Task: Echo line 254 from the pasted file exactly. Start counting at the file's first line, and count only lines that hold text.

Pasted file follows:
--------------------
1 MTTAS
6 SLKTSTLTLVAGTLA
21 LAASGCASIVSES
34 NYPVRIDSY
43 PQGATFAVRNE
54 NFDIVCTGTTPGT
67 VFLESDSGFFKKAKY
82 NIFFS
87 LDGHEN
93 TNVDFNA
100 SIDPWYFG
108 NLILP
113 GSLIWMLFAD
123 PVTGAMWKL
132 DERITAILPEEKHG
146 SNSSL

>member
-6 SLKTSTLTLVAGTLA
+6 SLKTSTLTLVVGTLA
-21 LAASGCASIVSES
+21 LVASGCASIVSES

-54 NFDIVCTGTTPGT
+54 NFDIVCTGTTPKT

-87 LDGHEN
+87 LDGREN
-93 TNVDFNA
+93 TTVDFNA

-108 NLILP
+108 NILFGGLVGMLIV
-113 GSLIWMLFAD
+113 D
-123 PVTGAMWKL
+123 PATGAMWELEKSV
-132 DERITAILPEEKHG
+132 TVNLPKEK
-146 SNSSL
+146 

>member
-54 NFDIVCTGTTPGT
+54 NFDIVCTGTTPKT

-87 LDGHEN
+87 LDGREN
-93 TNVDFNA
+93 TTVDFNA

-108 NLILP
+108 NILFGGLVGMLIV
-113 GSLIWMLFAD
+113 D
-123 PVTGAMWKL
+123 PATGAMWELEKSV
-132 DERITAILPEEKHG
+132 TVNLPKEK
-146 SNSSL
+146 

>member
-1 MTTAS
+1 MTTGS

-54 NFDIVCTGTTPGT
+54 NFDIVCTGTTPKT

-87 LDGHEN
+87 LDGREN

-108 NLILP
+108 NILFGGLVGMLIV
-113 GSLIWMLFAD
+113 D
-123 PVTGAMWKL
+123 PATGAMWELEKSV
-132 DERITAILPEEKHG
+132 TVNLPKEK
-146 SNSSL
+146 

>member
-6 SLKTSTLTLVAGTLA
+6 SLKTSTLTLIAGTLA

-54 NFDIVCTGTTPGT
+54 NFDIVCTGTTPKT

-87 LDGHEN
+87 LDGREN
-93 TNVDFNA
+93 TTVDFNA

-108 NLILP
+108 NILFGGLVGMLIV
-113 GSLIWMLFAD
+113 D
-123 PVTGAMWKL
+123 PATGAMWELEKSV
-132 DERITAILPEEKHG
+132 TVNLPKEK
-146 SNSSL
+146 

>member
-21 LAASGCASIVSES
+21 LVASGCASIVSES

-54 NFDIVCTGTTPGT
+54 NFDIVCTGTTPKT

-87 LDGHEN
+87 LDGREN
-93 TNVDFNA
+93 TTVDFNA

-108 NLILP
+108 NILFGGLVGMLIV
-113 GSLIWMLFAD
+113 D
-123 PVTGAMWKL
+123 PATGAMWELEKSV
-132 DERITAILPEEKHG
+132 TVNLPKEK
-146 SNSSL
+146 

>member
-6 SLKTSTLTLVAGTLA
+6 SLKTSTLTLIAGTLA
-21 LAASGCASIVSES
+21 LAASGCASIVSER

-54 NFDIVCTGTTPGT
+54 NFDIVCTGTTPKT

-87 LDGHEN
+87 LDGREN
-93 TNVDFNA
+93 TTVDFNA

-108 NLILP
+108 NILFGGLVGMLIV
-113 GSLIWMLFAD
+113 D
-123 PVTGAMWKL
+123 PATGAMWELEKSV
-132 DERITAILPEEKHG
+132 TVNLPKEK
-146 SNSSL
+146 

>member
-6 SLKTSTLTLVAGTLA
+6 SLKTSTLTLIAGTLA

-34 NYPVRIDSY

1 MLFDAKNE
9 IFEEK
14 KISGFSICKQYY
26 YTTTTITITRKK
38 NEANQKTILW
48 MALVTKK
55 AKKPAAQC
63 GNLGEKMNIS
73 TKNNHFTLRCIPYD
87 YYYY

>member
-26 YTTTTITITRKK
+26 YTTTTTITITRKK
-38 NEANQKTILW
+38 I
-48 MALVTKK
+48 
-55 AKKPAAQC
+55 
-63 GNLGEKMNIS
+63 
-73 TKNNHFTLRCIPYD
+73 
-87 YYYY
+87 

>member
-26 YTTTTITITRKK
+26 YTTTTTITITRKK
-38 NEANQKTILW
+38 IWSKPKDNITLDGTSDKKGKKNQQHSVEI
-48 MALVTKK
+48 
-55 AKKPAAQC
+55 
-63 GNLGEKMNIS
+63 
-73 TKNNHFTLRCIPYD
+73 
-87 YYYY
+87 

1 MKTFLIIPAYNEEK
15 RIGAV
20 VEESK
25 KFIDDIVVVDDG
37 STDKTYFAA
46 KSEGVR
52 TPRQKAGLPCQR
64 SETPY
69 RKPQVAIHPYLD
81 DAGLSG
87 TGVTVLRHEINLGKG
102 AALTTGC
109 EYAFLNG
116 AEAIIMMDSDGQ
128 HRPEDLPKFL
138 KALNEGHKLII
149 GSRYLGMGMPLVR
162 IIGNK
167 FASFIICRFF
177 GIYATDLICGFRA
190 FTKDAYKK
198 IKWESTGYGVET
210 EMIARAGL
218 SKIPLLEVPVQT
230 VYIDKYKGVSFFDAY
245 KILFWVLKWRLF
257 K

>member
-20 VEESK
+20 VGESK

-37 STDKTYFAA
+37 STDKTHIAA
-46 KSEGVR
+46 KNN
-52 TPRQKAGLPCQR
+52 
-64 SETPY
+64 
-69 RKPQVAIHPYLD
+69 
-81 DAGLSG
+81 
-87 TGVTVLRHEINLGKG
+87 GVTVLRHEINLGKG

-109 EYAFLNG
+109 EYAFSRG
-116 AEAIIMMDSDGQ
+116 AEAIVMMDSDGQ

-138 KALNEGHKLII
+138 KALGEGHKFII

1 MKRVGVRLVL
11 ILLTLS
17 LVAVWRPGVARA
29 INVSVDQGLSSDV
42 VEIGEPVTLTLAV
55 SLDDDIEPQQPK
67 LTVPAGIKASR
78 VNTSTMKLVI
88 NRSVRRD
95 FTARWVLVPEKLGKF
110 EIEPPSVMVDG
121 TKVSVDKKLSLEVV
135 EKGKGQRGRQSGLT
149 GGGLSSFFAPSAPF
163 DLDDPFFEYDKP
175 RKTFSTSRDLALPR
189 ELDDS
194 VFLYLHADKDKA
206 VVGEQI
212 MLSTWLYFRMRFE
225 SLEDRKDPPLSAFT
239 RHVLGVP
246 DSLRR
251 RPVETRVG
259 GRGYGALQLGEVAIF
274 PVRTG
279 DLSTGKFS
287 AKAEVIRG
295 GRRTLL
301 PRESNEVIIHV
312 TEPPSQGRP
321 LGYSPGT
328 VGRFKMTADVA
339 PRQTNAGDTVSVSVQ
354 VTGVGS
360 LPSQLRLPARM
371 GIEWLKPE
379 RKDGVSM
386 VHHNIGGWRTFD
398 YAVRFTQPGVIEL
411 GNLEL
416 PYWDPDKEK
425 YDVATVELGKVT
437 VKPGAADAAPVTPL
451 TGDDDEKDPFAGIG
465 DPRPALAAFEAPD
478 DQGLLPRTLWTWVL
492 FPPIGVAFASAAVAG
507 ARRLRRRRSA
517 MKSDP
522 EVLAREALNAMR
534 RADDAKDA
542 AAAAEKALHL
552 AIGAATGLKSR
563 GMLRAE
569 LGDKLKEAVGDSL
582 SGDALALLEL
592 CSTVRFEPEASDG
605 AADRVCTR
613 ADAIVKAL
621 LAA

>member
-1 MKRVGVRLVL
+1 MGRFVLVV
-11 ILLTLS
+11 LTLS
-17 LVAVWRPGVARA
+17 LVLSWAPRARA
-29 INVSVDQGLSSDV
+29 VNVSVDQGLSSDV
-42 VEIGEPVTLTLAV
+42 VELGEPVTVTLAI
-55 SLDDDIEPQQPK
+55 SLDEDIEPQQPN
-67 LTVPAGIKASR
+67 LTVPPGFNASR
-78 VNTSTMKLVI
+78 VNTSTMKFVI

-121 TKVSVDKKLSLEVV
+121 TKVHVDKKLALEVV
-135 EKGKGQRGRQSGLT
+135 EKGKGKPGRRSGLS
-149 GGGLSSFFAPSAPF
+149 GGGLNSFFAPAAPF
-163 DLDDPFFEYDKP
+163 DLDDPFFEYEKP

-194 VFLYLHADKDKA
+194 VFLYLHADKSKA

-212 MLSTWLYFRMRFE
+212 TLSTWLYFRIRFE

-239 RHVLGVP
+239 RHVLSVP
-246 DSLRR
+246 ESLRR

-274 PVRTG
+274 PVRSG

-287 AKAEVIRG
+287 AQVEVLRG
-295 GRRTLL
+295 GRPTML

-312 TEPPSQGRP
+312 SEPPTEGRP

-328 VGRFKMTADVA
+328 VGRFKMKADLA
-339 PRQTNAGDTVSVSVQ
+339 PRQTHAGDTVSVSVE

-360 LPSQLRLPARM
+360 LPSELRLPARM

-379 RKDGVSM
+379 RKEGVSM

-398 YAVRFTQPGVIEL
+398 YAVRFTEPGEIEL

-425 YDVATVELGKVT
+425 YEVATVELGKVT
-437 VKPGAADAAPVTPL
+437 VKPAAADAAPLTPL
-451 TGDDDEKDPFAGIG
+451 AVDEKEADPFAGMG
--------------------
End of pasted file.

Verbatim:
301 PRESNEVIIHV